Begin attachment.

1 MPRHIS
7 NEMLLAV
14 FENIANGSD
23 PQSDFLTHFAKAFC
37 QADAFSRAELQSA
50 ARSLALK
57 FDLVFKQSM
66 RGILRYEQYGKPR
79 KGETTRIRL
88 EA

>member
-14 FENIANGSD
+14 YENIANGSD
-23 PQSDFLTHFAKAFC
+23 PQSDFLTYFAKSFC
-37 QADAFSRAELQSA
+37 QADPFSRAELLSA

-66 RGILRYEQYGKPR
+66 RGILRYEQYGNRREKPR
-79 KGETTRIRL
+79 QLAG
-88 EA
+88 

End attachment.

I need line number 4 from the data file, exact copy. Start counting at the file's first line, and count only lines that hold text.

23 PQSDFLTHFAKAFC